The first female to graduate Ranger School allegedly quit during the first phase of training and was given more opportunities to restart phases of the course, according to sources within the Airborne and Ranger Training Brigade.
The US Army celebrated a “first” in August after 29-year-old Staff Sergeant Amanda Kelley graduated from Ranger School at Fort Benning, Georgia, following several female officers who have already completed the course.
However, several sources -including Ranger Instructors (RIs) whose names have been withheld- say that the NCO quit during the first phase of training, but was allowed to come back and even recycle several times, something that has never happened in a course that is supposed to automatically disqualify those who “tap out.”
“She was given more recycles and even quit during the first phase,” an RI source said, speaking on conditions of anonymity.
Soldiers who fail one of the three phases (Benning, Mountain, and Swamp) due to a medical issue, failing their patrol evaluations, peer evaluations, and/or collecting three or more bad spot reports in a phase can be given the opportunity to start the phase over with the next Ranger class -this is referred to as a “recycle.”
This isn’t the first time, however, that accusations have arisen of standards being relaxed in order to push along the integration of women into combat and leadership training. In 2015, an Army Times article revealed that a female Ranger School student was permitted to repeat every phase of Ranger training, something then-ARTB commander Colonel David Fivecoat said was rare, but not unheard of.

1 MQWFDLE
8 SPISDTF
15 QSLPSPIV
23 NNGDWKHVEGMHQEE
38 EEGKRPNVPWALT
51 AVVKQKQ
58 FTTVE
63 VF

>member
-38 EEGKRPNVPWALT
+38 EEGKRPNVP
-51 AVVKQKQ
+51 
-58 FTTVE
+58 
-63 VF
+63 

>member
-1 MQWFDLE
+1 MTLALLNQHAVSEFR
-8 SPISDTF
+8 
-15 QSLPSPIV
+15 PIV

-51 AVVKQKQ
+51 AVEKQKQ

“This occurs for approximately 15 students each year, with each situation considered on a case-by-case basis depending on the circumstances,” Fivecoat told the Army Times in 2015.
Earlier this year, a female candidate was dropped after it was discovered that she was pregnant with the child of one of her fellow Ranger School students. However, conception had reportedly taken place before the course began, and the woman had made it to Mountain Phase before it was discovered that she was expecting.
Down the road from the first phase of Ranger school at Fort Benning, at Sand Hill, Infantry recruits claimed that a clear double-standard existed for their female counterparts, including lighter rucks and lower expectations.
“No way,” one soldier told Popular Military last year, after being asked if women were held to the same standards. “Lighter rucks, things like that.”
Women were first allowed to enter the Ranger program in 2015, and have since dominated headlines every time one graduates the course.